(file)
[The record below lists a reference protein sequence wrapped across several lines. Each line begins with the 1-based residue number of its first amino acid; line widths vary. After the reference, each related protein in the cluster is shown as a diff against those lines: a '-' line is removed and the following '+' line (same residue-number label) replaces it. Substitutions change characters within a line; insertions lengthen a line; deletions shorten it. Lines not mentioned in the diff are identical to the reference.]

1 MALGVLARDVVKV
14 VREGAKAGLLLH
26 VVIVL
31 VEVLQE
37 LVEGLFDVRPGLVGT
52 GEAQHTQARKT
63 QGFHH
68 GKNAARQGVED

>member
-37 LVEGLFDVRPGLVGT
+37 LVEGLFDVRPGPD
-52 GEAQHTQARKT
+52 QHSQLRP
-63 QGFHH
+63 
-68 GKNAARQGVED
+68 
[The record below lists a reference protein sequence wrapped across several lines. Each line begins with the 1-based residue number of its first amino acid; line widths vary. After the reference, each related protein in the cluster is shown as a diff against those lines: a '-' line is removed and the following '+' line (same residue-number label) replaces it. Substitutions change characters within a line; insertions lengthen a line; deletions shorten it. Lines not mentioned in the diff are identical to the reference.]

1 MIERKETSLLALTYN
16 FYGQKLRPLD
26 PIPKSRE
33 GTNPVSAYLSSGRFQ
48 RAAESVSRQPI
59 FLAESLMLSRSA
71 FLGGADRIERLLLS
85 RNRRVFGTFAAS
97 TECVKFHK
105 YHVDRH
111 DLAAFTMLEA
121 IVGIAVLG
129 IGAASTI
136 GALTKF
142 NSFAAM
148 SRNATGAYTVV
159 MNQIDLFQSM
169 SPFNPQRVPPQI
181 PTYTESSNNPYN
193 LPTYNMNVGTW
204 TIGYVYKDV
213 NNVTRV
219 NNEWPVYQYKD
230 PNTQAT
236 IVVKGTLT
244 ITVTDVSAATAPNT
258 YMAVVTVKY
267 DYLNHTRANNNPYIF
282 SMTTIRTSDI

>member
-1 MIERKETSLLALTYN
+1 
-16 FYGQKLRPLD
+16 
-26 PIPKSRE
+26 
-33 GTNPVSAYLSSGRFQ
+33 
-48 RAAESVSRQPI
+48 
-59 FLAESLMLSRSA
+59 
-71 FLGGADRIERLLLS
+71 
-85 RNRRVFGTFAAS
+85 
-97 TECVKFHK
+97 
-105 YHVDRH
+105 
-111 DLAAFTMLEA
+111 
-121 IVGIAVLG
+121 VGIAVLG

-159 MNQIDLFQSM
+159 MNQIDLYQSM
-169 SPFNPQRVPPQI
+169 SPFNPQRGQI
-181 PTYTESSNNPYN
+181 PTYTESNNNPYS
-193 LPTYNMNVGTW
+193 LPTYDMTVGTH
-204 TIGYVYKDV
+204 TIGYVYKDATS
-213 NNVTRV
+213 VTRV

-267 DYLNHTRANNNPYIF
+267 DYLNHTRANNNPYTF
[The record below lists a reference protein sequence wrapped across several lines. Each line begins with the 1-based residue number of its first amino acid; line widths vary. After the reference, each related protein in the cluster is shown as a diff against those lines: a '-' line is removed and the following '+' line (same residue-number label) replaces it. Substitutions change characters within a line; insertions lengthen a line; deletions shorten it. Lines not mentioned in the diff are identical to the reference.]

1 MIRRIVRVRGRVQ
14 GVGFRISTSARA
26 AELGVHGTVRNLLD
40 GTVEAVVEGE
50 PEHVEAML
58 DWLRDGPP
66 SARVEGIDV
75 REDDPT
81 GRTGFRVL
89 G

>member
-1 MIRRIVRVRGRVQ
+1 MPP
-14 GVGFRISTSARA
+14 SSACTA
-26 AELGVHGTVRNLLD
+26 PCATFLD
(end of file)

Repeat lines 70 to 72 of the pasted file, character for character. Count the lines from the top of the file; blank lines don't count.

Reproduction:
-111 DLAAFTMLEA
+111 
-121 IVGIAVLG